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Author Topic: Vintage Stepping Motors  (Read 1033 times)
IZ5PQT
Member

Posts: 95




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« on: April 15, 2018, 08:20:25 AM »

Hello. I am posting my question in the Elmers Forum because only elmers could help me.
I was given two stepping motors which I would like to use for remote tuning of a loop
antenna. Unfortunately I was unable to locate a datasheet or at least the operating voltage
since the manufacturer (the famous Sigma Instruments) went out of business.
The models I have are 20-2223D and 20-2235D and have eight wires.
Any help is appreciated

73 giovanni

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N5EG
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Posts: 331


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« Reply #1 on: April 15, 2018, 08:36:43 AM »

Hi Giovanni,
Certainly is hard to find specs or information about those !

Most steppers motors are designed to operate from roughly 12 to about 36 or 48 VDC
on the windings, with controller current limit.  General purpose stepper controllers
(depending on vintage) may have a potentiometer to allow adjusting the current limit.

You need some idea of how much torque is required for your application. You can
try mechanically loading the stepper with your tuning device to see the tradeoff of current
versus when the stepper stalls (if at all).

One way to ballpark the operation is to start at a low current limit and operate the motor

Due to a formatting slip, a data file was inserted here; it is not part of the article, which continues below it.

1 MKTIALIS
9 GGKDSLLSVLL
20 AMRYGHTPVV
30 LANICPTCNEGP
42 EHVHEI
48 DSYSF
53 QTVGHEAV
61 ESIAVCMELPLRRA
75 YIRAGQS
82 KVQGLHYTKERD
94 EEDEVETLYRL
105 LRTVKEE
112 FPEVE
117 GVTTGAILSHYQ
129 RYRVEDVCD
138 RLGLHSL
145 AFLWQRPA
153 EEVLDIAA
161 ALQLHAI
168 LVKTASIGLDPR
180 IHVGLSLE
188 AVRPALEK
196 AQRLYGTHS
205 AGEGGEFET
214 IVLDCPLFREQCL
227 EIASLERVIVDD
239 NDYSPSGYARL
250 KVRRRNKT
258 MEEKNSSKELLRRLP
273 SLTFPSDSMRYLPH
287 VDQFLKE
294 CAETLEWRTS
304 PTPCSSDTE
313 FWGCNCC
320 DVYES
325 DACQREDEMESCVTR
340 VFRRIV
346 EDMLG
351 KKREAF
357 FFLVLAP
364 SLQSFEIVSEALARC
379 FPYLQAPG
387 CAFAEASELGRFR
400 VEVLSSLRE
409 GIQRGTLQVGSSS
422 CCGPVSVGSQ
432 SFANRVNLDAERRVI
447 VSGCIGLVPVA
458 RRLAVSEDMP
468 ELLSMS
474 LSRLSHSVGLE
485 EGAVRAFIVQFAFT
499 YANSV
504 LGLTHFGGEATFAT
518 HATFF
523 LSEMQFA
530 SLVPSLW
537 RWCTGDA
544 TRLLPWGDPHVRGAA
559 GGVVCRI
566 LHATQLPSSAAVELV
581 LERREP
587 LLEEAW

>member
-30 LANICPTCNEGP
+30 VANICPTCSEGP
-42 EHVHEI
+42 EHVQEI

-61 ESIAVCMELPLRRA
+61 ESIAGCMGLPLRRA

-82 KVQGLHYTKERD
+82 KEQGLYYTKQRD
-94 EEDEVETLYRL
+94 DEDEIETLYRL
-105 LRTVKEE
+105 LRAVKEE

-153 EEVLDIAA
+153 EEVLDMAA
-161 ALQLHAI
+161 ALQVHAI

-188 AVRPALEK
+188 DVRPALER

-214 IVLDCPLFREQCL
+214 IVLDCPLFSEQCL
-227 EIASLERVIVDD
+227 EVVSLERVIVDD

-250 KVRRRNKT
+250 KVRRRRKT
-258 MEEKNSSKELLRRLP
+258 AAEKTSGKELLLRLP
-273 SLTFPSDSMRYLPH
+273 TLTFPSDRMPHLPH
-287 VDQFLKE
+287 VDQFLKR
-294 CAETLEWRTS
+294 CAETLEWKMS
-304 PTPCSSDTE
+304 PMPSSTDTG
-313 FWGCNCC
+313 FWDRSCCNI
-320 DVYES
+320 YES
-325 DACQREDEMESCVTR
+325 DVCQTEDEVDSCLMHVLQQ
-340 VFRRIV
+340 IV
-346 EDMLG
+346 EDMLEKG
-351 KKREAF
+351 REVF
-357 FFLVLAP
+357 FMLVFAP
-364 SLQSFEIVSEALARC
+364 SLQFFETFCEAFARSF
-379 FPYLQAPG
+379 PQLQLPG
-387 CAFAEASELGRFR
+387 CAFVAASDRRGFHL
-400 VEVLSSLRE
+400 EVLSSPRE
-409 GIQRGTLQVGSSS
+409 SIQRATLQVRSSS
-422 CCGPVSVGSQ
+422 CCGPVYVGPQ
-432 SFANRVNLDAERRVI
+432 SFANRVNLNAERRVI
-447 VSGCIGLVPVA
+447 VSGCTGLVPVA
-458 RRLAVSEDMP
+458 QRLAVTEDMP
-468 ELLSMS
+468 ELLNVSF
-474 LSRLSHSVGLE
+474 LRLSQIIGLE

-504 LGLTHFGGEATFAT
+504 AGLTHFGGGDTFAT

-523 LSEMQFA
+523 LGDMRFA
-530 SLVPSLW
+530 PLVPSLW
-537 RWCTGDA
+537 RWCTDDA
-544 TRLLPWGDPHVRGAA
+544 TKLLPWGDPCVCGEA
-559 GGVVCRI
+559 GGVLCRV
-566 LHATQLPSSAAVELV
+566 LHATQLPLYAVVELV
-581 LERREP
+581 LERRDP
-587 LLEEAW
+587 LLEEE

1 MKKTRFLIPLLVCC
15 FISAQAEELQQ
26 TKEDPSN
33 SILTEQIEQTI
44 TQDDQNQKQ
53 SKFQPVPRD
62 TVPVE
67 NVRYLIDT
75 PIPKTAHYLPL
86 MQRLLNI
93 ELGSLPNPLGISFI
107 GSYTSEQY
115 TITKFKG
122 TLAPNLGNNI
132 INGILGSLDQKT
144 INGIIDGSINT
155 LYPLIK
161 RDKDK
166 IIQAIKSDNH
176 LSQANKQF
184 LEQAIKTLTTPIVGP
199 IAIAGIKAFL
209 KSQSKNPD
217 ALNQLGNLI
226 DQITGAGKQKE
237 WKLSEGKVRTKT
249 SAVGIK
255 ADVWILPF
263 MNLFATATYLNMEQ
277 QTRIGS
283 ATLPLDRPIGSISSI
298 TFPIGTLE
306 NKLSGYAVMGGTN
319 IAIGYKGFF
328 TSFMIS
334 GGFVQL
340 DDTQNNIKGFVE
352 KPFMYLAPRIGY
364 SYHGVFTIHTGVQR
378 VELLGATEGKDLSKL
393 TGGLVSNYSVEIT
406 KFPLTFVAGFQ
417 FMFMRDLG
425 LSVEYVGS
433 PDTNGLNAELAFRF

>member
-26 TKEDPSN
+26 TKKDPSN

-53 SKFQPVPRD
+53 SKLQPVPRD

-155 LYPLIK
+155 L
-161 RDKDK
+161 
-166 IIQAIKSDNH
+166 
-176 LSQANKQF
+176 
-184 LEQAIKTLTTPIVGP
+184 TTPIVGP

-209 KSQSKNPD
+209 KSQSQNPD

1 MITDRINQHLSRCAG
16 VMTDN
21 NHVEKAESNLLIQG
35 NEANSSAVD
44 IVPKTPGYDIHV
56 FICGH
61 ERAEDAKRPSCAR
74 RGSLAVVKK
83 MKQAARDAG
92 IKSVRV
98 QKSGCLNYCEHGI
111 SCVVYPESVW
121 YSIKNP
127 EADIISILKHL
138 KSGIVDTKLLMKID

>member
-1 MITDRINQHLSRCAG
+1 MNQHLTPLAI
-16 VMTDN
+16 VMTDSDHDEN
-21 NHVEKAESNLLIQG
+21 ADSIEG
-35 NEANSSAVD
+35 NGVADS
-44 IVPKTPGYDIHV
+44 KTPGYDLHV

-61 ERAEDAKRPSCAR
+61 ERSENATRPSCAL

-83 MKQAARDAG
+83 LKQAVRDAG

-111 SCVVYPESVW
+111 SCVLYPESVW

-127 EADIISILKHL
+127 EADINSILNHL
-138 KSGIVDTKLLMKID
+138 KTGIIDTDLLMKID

for awhile while monitoring the temperature.  Then increase the current limit and run
for awhile while monitoring the temperature.

-- Tom, N5EG



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IZ5PQT
Member

Posts: 95




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« Reply #2 on: April 15, 2018, 08:59:48 AM »

Hi Tom,

thanks. In my case the needed torque is close to zero. My worry was not to burn
the coils. Your information about limiting the current is quite useful.

73 Giovanni IZ5PQT




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K8BYP
Member

Posts: 256




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« Reply #3 on: April 16, 2018, 06:20:26 PM »

There are many new steppers available from China, all of extrordinary quality EXCEPT that all "cheap" stepper motors have junk bearings.

The larger question is not the motor but the drive electronics. stepper windings must be properly current driven and limited in sequence.

There are many also inexpensive drivers from China. Try on line sources.

Digi Key in US were selling board level intelligent drivers made by S-T, they were PC operated via USB, they were $25 USD./
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KD0REQ
Member

Posts: 2148




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« Reply #4 on: April 23, 2018, 07:42:01 AM »

If those steppers came out of floppy drives, they are  probably 12 volts, driven from open collector circuits.
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